Copyright ©The Author(s) 2020. Published by Baishideng Publishing Group Inc. All rights reserved.
World J Gastrointest Oncol. Feb 15, 2020; 12(2): 124-148
Published online Feb 15, 2020. doi: 10.4251/wjgo.v12.i2.124
Biomarkers for detecting colorectal cancer non-invasively: DNA, RNA or proteins?
Alexandre Loktionov
Alexandre Loktionov, DiagNodus Ltd, Babraham Research Campus, Cambridge CB22 3AT, United Kingdom
Author contributions: Loktionov A is responsible for all work related to the preparation of this paper; he designed the paper structure, performed the literature search, analysed the literature data, prepared and contributed one figure and five tables and wrote the paper.
Conflict-of-interest statement: Alexandre Loktionov holds posts of CEO and Scientific Director at DiagNodus Ltd.
Open-Access: This article is an open-access article that was selected by an in-house editor and fully peer-reviewed by external reviewers. It is distributed in accordance with the Creative Commons Attribution NonCommercial (CC BY-NC 4.0) license, which permits others to distribute, remix, adapt, build upon this work non-commercially, and license their derivative works on different terms, provided the original work is properly cited and the use is non-commercial. See:
Corresponding author: Alexandre Loktionov, MD, PhD, Scientific Director, DiagNodus Ltd, Babraham Research Campus, Bldg 280, Cambridge CB22 3AT, United Kingdom.
Received: September 13, 2019
Peer-review started: September 13, 2019
First decision: October 18, 2019
Revised: October 30, 2019
Accepted: November 29, 2019
Article in press: November 29, 2019
Published online: February 15, 2020

Colorectal cancer (CRC) is a global problem affecting millions of people worldwide. This disease is unique because of its slow progress that makes it preventable and often curable. CRC symptoms usually emerge only at advanced stages of the disease, consequently its early detection can be achieved only through active population screening, which markedly reduces mortality due to this cancer. CRC screening tests that employ non-invasively detectable biomarkers are currently being actively developed and, in most cases, samples of either stool or blood are used. However, alternative biological substances that can be collected non-invasively (colorectal mucus, urine, saliva, exhaled air) have now emerged as new sources of diagnostic biomarkers. The main categories of currently explored CRC biomarkers are: (1) Proteins (comprising widely used haemoglobin); (2) DNA (including mutations and methylation markers); (3) RNA (in particular microRNAs); (4) Low molecular weight metabolites (comprising volatile organic compounds) detectable by metabolomic techniques; and (5) Shifts in gut microbiome composition. Numerous tests for early CRC detection employing such non-invasive biomarkers have been proposed and clinically studied. While some of these studies generated promising early results, very few of the proposed tests have been transformed into clinically validated diagnostic/screening techniques. Such DNA-based tests as Food and Drug Administration-approved multitarget stool test (marketed as Cologuard®) or blood test for methylated septin 9 (marketed as Epi proColon® 2.0 CE) show good diagnostic performance but remain too expensive and technically complex to become effective CRC screening tools. It can be concluded that, despite its deficiencies, the protein (haemoglobin) detection-based faecal immunochemical test (FIT) today presents the most cost-effective option for non-invasive CRC screening. The combination of non-invasive FIT and confirmatory invasive colonoscopy is the current strategy of choice for CRC screening. However, continuing intense research in the area promises the emergence of new superior non-invasive CRC screening tests that will allow the development of improved disease prevention strategies.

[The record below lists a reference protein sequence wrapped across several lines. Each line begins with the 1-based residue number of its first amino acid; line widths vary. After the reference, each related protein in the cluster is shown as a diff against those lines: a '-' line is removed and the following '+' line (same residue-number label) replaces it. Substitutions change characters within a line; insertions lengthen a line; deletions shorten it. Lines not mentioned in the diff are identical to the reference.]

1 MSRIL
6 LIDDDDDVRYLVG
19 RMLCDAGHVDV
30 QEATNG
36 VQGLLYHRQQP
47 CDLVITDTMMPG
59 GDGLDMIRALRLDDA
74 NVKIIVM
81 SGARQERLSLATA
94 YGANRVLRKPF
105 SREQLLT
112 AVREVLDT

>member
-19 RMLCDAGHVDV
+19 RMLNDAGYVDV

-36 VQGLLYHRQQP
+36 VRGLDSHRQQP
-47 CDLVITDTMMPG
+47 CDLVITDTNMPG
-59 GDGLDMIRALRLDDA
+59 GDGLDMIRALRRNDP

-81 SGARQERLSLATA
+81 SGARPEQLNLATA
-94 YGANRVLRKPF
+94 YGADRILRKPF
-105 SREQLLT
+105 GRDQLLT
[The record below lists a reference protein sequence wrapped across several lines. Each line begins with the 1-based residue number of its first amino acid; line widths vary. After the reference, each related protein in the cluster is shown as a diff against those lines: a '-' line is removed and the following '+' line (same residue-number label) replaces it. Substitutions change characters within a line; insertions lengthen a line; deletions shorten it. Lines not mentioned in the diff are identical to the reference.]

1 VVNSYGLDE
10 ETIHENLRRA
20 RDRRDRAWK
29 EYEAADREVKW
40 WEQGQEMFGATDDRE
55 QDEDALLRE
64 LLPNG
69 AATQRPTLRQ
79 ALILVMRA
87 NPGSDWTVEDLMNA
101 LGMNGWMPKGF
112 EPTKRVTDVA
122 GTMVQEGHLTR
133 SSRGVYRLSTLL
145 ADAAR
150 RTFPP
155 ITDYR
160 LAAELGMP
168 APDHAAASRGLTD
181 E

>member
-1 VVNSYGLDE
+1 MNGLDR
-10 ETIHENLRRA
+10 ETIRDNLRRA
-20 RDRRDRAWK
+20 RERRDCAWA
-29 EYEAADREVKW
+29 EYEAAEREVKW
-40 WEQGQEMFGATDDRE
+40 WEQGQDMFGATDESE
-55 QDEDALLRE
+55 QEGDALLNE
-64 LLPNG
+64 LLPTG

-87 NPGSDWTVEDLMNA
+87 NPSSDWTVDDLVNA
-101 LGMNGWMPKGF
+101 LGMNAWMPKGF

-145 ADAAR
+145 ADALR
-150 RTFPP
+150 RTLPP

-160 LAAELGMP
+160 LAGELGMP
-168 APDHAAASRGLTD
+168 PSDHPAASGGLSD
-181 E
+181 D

Keywords: Colorectal cancer screening, Biomarkers, Non-invasive testing, Stool, Colorectal mucus, Blood

Core tip: Numerous biomarkers detectable in non-invasively collected samples of stool, colorectal mucus, blood, urine, saliva and exhaled air have been investigated to develop new tests for colorectal cancer (CRC) early detection and screening. Promising results are often reported, but it is difficult to achieve the right balance between technical complexity, cost and diagnostic performance of the new tests. Today the combination of non-invasive faecal immunochemical test and confirmatory invasive colonoscopy remains the CRC screening strategy of choice. However, on-going intense research promises the emergence of new superior non-invasive screening tests that will allow the development of improved prevention strategies for these malignancies.